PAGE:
གཟའ་ཉི་མ། ༢༠༢༤/༠༥/༡༩

Southern Indian State Begins Peace Talks with Maoist Rebels - 2004-10-16

The government of India's Andhra Pradesh state has begun the first-ever talks with the Maoist rebel group that has been active in the state for decades. Governments in other states where Maoist insurgents are also active will be watching the talks with interest. An 11-member delegation of the People's War Group emerged from remote jungle hideouts Friday to join closed-door talks with a government team in Andhra Pradesh's capital of Hyderabad.

It is the first-ever dialogue between the government and Maoist rebels, who want to establish a communist state in Andhra Pradesh and surrounding areas. From bases in the state's impoverished rural districts, the rebels have led attacks targeting security forces, government property and rich landlords for more than three decades. At least six-thousand people have been killed in the struggle.

But violence ended in June, when the rebels entered a cease-fire with a left-leaning Congress Party government, which pushed for peace talks after taking power in the state earlier in the year.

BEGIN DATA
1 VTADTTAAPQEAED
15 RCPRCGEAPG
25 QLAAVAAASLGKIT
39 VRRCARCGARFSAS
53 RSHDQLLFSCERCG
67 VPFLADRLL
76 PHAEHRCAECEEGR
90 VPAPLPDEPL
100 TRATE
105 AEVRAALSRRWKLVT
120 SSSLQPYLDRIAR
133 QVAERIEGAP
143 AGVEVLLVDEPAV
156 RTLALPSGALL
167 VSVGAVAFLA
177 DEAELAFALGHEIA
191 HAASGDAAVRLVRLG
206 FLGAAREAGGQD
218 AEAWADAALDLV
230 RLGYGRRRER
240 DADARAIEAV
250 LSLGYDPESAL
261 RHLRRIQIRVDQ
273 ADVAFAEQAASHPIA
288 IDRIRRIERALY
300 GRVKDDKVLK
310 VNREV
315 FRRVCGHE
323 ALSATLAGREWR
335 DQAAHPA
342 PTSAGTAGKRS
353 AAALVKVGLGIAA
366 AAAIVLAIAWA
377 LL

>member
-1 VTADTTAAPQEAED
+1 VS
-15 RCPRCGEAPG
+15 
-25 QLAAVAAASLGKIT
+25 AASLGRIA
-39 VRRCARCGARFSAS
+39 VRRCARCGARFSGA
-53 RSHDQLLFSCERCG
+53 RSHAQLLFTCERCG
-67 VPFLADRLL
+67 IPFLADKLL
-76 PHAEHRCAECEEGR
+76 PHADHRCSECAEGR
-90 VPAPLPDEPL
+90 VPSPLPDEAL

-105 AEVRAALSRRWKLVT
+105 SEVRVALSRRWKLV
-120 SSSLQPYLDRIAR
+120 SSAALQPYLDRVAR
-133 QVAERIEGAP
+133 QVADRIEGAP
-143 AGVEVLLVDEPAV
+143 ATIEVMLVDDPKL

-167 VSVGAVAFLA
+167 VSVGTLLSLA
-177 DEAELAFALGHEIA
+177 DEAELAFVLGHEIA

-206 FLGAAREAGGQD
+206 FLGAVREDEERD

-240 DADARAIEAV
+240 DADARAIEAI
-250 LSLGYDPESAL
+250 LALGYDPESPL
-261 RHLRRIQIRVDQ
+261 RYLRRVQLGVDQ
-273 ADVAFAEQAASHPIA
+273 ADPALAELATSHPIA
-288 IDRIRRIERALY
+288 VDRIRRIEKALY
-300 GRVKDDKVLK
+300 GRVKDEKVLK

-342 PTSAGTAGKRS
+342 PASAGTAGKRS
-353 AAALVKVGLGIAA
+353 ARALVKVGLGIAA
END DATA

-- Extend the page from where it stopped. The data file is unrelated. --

Independent political analyst Mahesh Rangarajan says both sides are testing the waters at the initial round of talks. "Negotiations are at a very early stage, and it is hazardous to predict an outcome," he said, "but the fact that the talks are taking place is itself very significant."

The rebels say they are fighting for social justice, and their key demand is distribution of land to the rural poor.

The government says the talks will help usher in a peaceful environment, and enable it to speed up rural development.

Andhra Pradesh, in the south of the country, is one of India's poorest states, although Hyderabad is a gleaming information technology hub. The previous government was blamed for not paying enough attention to the plight of the rural poor.

Analysts like Mr. Rangarajan hope the talks in Andhra Pradesh will encourage peace talks with more than half a dozen smaller armed leftist groups that operate in at least six other states. "The other states will watch whether the Maoist groups will respect the cease-fire, whether they appear to be serious about the negotiations, or whether they are simply trying to win tactical breathing space," he noted.

Both sides have expressed optimism about the talks, which are expected to continue for several days.